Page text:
It’s not that I don’t appreciate what Fellini is aiming for here — portrait of the artist as a narcissist with mother issues, one of his abiding themes — it’s just that there’s so much whirl and spectacle that I find it difficult to keep up with why I should care about Marcello Mastroianni’s Guido and his many women (and memories of women, and fantasies of women). I’ve apparently seen this film before but I don’t remember it at all, not that I’m holding up this response as any kind of proof of anything. It’s undoubtedly a well-made film which does all those reflexive filmic things (he plays a film director) that critics love when compiling their all-time lists, and the cinematography by Gianni Di Venanzo is fantastic. I just struggle to find what’s in it that I can connect with. To each their own.
FILM REVIEW: Criterion Collection Director Federico Fellini | Writers Federico Fellini, Ennio Flaiano, Tullio Pinelli and Brunello Rondi | Cinematographer Gianni Di Venanzo | Starring Marcello Mastroianni, Anouk Aimée, Sandra Milo | Length 138 minutes || Seen at Rialto, Wellington, Tuesday 31 October 2000 (and most recently on DVD at a friend’s home, London, Sunday 15 January 2017)
As ever, I’ve let my month of focusing on films about filmmaking peter out somewhat, but hello! Still here! I promised you a list and so a list I shall provide. (Thankfully, Wikipedia has its own useful list to jog my ever ineffectual memory.)
Of course, I should say a few words about the category. First off, these aren’t just films set in the world of filmmaking, of which there are plenty. In fact, at least one of the below isn’t even set in that world. No, these are films that engage with the issues around filmmaking, whether at the technical level or at a deeper more inchoate level of what it is to create a work of art, and all the moral and ethical issues this may involve, when you’re collaborating with and manipulating characters and lives (whether real or fictional).
What are your favourites? Do feel free to let me know!
In any case, here are mine:
Nema-ye Nazdik (Close-Up, 1990) There’s a strong strain of reflexivity about filmmaking that runs through a lot of the films to have come out of Iran since the 1980s. I might here mention Jafar Panahi’s Ayneh (The Mirror, 1997), which ostensibly begins like his big break-out arthouse hit of a few years before, Badkonake Sefid (The White Balloon, 1995), with a young girl on a quest, before the child actor throws a strop and walks away from the filming, and it swiftly becomes about Panahi’s own practice. There’s also Mohsen Makhmalbaf’s Nun va Goldoon (A Moment of Innocence, 1995), in which he revisits a pivotal event from his youth but in such a way as to cast a light on the nature of representation on film. However, arguably the greatest of all Iranian films and — as its appearance here may suggest — one of the great self-reflexive films, is this pseudo-documentary by renowned auteur Abbas Kiarostami, made with his colleague Makhmalbaf. It’s starts off with a young man impersonating Makhmalbaf (though looking at the screenshots in retrospect, he could as well be an Ahmadinejad impersonator) to gain access to a rich family’s home, but again deals with the way that events become manipulated and changed by the presence of the camera in all kinds of fascinating and subtle ways.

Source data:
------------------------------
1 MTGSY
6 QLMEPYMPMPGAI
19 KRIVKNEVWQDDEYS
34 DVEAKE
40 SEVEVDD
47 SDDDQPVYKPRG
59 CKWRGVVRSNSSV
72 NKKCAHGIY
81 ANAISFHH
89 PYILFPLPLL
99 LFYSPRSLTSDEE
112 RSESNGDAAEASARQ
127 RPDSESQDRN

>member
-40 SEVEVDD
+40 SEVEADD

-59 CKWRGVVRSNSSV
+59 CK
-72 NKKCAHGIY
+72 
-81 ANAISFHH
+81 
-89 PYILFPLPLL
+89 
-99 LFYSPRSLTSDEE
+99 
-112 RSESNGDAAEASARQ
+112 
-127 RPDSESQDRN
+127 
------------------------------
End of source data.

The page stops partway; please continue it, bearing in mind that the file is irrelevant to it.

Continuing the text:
Le Mépris (Contempt, 1963) Taking a different approach is this film of Godard’s (which I’ve already reviewed). It’s a beautifully shimmering modernist fantasia set in Italy, in which various different modes of film production come up against one another, and in which a couple’s relationship is refracted through the politics of filmmaking, in a typically sly and allusive way by Godard.
Showgirls (1995) I know this film has come in for a lot of derision over the years, and that it’s not even set in the film world, but it must surely count as one of the most caustic portrayals of showbusiness put down on film — and by extension, the kind of Hollywood filmmaking director Paul Verhoeven had been involved in for the past decade or so. It’s about young ingenues who come to the big city with a big dream, and the way in which that dream is brutally crushed and degraded into something ugly and exploitative. The acting is of course hammy in the extreme, but I’m not convinced that it was ever intended to be otherwise. Like the director’s subsequent Starship Troopers (1997), it takes the form of an Aaron Spelling TV soap opera of the era, with all the glossy production values you might expect (and some gloriously baroque widescreen cinematography), but filters it through industrial levels of toxic nastiness, including plenty of unsettling misogyny (which may partly derive from the Joe Eszterhas script, though it’s no less than you’d expect given the setting). However, I don’t think it’s excessive to see all that as part of the moribund culture the film is getting at, where everything and everyone is just an object to be manipulated. It is, needless to say, no feel-good movie, however it may have been repackaged since.